Tribology Vital to Reducing Carbon Emissions
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Tribology Vital to Reducing Carbon Emissions

Dec 05, 2022

Sustainability is more than a buzzword – it’s a business necessity. The demand for lower carbon emissions along the supply chain is gathering pace. The right tribology can play a vital role in reducing resource consumption and carbon emissions by increasing efficiency and equipment lifespan and therefore the sustainability of operations.

We can see the effects of friction everywhere in today’s highly mechanized world, from motors to train tracks and agricultural machinery to concrete plants. Friction produced from any interacting surfaces in motion consumes energy. It is obvious that we don’t need to produce energy upstream if we then waste it downstream and release it into the environment. 

While friction can be a useful force, too much can damage whatever object it affects. The nuisance of wear generates waste and it fuels materials hunger. These in turn put a greater strain on limited resources. Any resource consumed has an embedded carbon footprint, as well as a monetary cost.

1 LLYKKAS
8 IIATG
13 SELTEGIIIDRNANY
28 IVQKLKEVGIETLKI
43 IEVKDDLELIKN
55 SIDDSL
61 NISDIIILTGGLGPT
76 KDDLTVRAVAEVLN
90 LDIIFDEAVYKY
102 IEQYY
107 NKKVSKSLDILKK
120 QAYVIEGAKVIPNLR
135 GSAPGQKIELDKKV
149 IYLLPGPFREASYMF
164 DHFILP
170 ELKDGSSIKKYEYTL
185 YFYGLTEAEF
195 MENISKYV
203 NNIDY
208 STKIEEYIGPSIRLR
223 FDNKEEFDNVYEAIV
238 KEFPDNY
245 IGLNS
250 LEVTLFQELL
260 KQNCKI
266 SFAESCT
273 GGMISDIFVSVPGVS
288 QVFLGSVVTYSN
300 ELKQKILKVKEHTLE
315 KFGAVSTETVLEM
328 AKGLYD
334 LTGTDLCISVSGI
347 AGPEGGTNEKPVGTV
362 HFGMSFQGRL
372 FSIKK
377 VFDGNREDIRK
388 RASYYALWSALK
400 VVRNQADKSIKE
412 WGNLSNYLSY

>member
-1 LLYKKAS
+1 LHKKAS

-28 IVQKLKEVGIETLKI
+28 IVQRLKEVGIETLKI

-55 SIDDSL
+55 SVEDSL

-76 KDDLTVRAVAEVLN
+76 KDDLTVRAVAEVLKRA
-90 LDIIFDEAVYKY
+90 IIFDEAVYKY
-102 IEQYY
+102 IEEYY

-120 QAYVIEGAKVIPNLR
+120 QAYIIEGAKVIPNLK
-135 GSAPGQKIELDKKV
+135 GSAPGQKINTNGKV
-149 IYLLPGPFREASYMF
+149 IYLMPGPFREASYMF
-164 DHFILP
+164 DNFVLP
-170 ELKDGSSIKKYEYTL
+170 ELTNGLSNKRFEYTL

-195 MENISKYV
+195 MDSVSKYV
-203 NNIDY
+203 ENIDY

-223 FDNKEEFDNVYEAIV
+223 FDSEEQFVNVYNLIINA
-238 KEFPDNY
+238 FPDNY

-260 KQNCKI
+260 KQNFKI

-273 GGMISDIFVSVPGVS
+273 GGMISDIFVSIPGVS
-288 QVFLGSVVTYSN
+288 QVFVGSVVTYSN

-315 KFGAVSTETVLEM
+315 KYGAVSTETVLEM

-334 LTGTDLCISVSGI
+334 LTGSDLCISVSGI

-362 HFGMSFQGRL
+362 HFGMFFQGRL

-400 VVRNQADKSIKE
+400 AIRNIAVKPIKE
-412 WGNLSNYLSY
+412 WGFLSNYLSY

In their new paper, Mathias Woydt, the managing director of Berlin-based tribology consultancy Matrilub, and Raj Shah and Gavin Thomas of American testing equipment Koehler Instrument Co. ask what are the monetary values for investments in reducing friction and extending equipment and lubricant longevity? 

Properly applying the right tribology to reduce friction saves carbon emissions without losing function. Subsequently, this reduction proportionally reduces wear and allows for the increased lifespan of the lubricated objects. 

Taking friction reduction and equipment longevity together helps limit or reduce emissions by getting more from the same resources. The right lubrication, condition monitoring, reparability or wear resistant materials and coatings all help minimize friction and extend lifespan.